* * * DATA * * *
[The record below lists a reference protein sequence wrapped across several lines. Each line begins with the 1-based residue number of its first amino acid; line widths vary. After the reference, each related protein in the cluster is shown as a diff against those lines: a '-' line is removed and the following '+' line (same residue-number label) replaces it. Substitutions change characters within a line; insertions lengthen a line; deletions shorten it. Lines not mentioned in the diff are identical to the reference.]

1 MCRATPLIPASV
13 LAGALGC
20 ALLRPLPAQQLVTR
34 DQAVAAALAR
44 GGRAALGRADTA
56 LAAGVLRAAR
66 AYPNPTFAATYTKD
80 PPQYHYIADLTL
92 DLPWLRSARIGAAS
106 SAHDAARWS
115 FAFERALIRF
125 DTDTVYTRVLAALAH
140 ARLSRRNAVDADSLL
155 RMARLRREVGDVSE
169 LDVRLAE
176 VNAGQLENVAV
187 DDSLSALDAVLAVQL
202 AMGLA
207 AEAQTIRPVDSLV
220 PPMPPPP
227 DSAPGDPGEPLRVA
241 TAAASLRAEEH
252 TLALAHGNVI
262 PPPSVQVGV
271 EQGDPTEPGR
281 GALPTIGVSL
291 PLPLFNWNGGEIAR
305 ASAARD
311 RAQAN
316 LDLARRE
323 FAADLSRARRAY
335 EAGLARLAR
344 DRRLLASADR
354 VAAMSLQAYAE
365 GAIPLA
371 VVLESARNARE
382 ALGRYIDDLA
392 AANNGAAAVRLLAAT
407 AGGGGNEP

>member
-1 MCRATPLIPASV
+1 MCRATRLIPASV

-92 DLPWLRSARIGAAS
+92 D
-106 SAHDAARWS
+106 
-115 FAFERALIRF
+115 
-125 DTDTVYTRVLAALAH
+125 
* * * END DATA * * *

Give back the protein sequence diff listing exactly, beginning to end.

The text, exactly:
[The record below lists a reference protein sequence wrapped across several lines. Each line begins with the 1-based residue number of its first amino acid; line widths vary. After the reference, each related protein in the cluster is shown as a diff against those lines: a '-' line is removed and the following '+' line (same residue-number label) replaces it. Substitutions change characters within a line; insertions lengthen a line; deletions shorten it. Lines not mentioned in the diff are identical to the reference.]

1 MCRATPLIPASV
13 LAGALGC
20 ALLRPLPAQQLVTR
34 DQAVAAALAR
44 GGRAALGRADTA
56 LAAGVLRAAR
66 AYPNPTFAATYTKD
80 PPQYHYIADLTL
92 DLPWLRSARIGAAS
106 SAHDAARWS
115 FAFERALIRF
125 DTDTVYTRVLAALAH
140 ARLSRRNAVDADSLL
155 RMARLRREVGDVSE
169 LDVRLAE
176 VNAGQLENVAV
187 DDSLSALDAVLAVQL
202 AMGLA
207 AEAQTIRPVDSLV
220 PPMPPPP
227 DSAPGDPGEPLRVA
241 TAAASLRAEEH
252 TLALAHGNVI
262 PPPSVQVGV
271 EQGDPTEPGR
281 GALPTIGVSL
291 PLPLFNWNGGEIAR
305 ASAARD
311 RAQAN
316 LDLARRE
323 FAADLSRARRAY
335 EAGLARLAR
344 DRRLLASADR
354 VAAMSLQAYAE
365 GAIPLA
371 VVLESARNARE
382 ALGRYIDDLA
392 AANNGAAAVRLLAAT
407 AGGGGNEP

>member
-1 MCRATPLIPASV
+1 MCRATRLIPASV

-92 DLPWLRSARIGAAS
+92 D
-106 SAHDAARWS
+106 
-115 FAFERALIRF
+115 
-125 DTDTVYTRVLAALAH
+125 